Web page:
“This book is a treasure—a touching story of friendship, loss, and finding beauty in the everyday, with characters who stay with you long after you’ve turned the final page. I absolutely loved it.”—R. J. Palacio, New York Times bestselling author of Wonder
Laurel Snyder, author of Orphan Island, returns with another unforgettable story of the moments in which we find out who we are, and the life-altering friendships that show us what we can be.
The school year is over, and it is summer in Atlanta. The sky is blue, the sun is blazing, and the days brim with possibility. But Leah feels. . . lost. She has been this way since one terrible afternoon a year ago, when everything changed. Since that day, her parents have become distant, her friends have fallen away, and Leah’s been adrift and alone.
Then she meets Jasper, a girl unlike anyone she has ever known. There’s something mysterious about Jasper, almost magical. And Jasper, Leah discovers, is also lost.
Together, the two girls carve out a place for themselves, a hideaway in the overgrown spaces of Atlanta, away from their parents and their hardships, somewhere only they can find.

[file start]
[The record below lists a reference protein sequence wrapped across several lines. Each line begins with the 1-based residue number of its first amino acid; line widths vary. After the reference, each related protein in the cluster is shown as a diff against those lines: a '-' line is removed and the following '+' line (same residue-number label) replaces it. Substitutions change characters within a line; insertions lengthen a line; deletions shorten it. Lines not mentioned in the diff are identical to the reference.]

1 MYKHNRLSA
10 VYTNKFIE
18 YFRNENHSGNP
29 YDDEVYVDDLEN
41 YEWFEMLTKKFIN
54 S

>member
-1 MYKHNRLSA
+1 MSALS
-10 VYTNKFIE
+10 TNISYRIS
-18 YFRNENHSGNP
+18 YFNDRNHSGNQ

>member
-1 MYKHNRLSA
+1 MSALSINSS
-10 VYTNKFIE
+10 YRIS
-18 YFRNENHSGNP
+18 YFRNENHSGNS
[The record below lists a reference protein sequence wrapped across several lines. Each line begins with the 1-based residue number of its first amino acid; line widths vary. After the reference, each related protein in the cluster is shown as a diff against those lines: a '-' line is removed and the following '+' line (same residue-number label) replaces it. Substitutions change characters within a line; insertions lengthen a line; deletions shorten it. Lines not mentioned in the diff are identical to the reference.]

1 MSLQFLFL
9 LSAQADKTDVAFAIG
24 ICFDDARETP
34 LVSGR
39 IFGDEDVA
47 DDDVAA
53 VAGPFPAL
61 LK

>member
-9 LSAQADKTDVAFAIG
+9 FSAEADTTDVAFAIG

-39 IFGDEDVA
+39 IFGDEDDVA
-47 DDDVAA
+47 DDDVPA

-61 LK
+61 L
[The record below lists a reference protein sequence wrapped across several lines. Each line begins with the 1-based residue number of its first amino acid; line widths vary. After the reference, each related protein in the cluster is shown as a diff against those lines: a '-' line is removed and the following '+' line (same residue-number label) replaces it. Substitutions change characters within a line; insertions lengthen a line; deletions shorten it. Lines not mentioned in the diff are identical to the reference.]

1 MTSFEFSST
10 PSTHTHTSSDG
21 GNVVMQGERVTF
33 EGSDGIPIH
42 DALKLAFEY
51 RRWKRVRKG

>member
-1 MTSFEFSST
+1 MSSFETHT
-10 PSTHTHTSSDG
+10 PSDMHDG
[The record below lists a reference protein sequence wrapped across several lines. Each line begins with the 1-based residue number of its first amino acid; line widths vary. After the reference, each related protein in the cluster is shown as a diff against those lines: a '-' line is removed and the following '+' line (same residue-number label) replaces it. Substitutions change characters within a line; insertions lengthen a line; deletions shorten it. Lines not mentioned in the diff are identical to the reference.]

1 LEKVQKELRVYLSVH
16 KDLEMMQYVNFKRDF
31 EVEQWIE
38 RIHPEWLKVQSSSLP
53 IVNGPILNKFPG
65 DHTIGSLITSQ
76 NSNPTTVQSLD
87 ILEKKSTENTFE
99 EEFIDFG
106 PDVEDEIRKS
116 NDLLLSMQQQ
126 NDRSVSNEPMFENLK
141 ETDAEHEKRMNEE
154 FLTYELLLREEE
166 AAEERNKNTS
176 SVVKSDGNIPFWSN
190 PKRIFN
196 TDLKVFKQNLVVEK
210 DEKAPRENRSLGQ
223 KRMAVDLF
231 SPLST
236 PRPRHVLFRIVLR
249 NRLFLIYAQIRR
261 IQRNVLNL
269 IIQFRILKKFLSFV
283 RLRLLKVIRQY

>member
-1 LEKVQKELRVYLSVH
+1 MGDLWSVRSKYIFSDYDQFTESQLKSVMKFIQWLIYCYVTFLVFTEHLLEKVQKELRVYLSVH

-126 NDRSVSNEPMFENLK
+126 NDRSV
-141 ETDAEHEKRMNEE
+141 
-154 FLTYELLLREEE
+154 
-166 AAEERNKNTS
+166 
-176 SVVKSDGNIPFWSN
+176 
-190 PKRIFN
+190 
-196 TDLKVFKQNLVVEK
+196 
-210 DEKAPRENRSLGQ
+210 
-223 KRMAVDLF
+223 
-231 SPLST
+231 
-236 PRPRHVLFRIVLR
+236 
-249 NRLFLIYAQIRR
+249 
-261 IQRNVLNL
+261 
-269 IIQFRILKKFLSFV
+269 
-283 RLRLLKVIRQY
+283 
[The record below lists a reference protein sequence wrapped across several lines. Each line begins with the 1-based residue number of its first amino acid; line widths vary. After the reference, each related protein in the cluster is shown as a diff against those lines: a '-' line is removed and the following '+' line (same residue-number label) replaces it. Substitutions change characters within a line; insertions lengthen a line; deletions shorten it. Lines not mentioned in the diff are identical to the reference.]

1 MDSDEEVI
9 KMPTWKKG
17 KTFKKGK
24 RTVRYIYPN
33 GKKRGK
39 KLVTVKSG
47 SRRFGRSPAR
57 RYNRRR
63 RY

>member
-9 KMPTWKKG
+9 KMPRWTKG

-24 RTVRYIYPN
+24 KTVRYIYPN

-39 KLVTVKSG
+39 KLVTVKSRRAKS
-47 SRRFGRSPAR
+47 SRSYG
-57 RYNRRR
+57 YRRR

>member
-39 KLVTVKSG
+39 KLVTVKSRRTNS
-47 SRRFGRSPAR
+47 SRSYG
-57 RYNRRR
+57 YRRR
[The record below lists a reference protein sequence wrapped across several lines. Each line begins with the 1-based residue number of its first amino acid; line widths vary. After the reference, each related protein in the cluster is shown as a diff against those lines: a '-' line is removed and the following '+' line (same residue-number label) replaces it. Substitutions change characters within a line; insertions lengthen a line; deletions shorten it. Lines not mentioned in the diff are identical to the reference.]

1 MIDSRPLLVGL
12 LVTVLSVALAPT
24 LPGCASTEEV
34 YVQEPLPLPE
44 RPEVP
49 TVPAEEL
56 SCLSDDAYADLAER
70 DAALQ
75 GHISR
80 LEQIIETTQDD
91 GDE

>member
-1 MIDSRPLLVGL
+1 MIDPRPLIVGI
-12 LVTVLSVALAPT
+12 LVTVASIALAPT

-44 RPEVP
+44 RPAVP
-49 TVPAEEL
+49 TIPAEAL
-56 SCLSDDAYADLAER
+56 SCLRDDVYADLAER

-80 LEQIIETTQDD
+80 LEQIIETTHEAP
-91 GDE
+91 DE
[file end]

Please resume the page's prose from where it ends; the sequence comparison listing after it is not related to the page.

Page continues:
But as the days of this magical June start to draw to a close, and the darker realities of their lives intrude once more, Leah and Jasper have to decide how real their friendship is, and whether it can be enough to save them both.
Leah Davidson, 13, lives in a tight-knit Atlanta neighborhood "one big family," neighbors call it. But ever since last summer, when her brother Sam drowned, Leah's parents have become ghostlike, and the closeness she once felt with her family and best friends has disappeared. Now, facing a long and lonely summer at home, Leah is immediately intrigued by the red-headed girl she meets while wandering through a nearby farm. Jasper is gregarious, adventurous, and possessing emotional intelligence beyond her age, qualities that help Leah to shed her grief and guilt. But as Leah learns that Jasper has a past she wants to leave behind as well, she grapples with how to protect her friend while keeping her secrets. Snyder tackles heavy topics (death and grief, abuse and homelessness) straightforwardly in this coming-of-age story. Her adept characterization of Jasper, whose hope and sincerity are palpable, offers buoyancy, and the joyful, almost ethereal friendship the two girls form is refreshingly and intensely honest. Snyder maintains a languid, unhurried pace that evokes the lazy days of summer and crescendos in a meaningful, bittersweet ending. A candid story about two teens who find solace and strength in each other. Ages 8 12.